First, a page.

Defoe and the pirates function of genre conventions in raiding narratives
Scholars have long recognized that the fiction of Daniel Defoe is much indebted to contemporary texts that were often non-literary. Understanding the nature of this indebtedness can assist in the interpretation of his works and can reveal his particular genius as an author. Interpretation and understanding of a work's meaning depends upon situating it in appropriate context; failure to recognize the context and its influence promotes interpretation that can be merely subjective and that can minimize the role of the author in creation of the work. Recognizing the sources of Defoe's borrowing reveals the meaning structures to which his works can be compared and contrasted for better understanding. Even his departures from his sources can serve to reveal Defoe's vision in his works. In the late seventeenth and early eighteenth centuries, there were numerous accounts published chronicling the raiding expeditions of pirates and privateers, especially in the Caribbean and South Seas. When Defoe presents his own fictional raiding narratives, he engages the genre conventions that evolved for the factual narratives. The first task of the present study is to define the dynamics of textual interrelation, going well beyond borrowing of material and inspiration. The second task is to define the characteristics of raiding narratives, which exist as a sub-genre of maritime literature, which in turn participates in the very broad category of travel literature. Having established the genre conventions of raiding narratives, this study's final task is to explore the relation of select works of Daniel Defoe to those conventions. The works considered are: A General History of the Pyrates, A New Voyage Round the World, Captain Singleton , and Robinson Crusoe . Defoe's narrative mastery in these works stems from his successful interrelation of materials, themes, and motifs from the raiding narrative tradition. Understanding how literary works interrelate genre conventions of other works, even non-literary works, can help free us from our own historically evolved perspective on the past. This can lead us from errors of subjective interpretation and lead us to fruitful exploration.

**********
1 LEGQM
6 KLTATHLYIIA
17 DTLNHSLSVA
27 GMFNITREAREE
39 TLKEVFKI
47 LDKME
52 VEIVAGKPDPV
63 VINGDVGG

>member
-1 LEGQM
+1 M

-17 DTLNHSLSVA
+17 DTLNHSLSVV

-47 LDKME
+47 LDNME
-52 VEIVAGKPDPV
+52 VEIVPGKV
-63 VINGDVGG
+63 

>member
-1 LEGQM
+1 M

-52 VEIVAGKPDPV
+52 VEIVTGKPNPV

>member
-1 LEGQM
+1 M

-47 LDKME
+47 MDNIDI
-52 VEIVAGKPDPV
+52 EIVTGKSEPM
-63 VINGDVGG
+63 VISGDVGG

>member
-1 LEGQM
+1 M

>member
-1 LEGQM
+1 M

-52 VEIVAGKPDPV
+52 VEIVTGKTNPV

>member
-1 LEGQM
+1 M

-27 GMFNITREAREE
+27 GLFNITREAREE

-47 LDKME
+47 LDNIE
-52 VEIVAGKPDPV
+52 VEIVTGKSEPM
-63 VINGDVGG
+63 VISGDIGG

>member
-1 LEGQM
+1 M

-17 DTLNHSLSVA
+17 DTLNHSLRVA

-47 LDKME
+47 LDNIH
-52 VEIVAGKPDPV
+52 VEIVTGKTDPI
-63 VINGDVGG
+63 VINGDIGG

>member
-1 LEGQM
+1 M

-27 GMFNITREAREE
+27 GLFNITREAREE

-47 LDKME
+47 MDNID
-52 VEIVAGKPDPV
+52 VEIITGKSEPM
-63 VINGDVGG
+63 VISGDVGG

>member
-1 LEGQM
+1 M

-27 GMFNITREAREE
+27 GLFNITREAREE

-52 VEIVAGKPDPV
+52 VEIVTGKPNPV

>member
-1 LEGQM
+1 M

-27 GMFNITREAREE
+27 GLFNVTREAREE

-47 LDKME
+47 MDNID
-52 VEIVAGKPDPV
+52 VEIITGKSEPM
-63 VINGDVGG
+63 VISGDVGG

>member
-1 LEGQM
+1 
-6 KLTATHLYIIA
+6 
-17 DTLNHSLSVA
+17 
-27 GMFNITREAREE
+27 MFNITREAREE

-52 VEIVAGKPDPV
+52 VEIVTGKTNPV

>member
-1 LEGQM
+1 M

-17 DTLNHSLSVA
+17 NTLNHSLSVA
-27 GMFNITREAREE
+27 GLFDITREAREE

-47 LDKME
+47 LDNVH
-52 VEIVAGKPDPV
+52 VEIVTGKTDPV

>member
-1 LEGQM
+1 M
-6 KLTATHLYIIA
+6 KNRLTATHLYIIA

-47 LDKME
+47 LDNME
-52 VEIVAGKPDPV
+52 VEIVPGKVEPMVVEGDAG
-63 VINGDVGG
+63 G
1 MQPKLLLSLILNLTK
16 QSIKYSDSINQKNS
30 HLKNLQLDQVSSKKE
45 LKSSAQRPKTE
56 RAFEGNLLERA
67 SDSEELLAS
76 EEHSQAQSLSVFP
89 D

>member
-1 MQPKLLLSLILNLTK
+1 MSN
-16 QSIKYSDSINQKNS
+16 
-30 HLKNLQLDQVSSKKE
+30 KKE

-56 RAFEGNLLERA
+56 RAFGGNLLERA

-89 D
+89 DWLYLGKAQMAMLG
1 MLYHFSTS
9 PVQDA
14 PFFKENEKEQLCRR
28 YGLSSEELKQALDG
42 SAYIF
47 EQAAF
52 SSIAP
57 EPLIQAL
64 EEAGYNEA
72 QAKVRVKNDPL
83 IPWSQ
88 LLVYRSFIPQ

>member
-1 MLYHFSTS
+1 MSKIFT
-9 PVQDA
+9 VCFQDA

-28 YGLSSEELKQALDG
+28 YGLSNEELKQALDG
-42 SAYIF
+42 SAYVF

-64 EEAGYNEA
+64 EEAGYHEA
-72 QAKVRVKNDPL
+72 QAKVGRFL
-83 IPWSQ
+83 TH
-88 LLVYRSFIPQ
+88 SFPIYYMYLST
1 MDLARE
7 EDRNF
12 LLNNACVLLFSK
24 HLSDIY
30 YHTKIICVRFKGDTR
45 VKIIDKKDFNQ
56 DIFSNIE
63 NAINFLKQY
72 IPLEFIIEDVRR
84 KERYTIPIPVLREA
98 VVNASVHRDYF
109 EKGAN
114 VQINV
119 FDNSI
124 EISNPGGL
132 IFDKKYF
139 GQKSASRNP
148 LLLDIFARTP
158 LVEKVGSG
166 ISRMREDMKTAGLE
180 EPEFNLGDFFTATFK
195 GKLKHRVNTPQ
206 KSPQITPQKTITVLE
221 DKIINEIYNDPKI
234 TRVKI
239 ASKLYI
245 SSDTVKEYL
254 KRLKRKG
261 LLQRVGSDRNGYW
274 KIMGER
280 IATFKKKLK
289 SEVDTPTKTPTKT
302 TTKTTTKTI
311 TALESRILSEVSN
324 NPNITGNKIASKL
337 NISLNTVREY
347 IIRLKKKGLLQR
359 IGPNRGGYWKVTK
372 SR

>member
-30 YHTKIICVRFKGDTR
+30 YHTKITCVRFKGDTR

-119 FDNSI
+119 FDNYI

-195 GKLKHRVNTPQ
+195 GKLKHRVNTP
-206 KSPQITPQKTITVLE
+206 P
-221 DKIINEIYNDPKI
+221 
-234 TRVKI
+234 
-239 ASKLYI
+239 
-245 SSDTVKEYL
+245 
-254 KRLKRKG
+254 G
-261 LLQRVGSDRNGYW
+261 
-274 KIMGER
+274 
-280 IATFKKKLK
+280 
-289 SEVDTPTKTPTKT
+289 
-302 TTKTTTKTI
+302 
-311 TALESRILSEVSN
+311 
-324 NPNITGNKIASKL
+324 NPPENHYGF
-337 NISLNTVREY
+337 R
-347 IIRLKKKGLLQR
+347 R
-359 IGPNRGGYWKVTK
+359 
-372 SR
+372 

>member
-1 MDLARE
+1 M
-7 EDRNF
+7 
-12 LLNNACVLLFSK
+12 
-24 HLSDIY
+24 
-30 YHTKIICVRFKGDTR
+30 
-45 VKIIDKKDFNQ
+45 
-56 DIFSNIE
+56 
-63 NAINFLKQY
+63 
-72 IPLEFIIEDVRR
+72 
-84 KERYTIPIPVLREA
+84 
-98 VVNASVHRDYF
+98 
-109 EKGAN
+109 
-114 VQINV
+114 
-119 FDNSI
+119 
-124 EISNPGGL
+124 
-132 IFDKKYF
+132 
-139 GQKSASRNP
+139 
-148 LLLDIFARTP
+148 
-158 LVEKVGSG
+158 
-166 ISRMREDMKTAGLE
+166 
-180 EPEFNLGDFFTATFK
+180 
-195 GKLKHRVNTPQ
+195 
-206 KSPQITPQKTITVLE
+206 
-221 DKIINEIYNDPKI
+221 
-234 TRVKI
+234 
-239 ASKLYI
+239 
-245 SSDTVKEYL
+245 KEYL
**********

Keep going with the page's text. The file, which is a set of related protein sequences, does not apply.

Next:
William J Dezoma,
"Defoe and the pirates function of genre conventions in raiding narratives"
(January 1, 2004).
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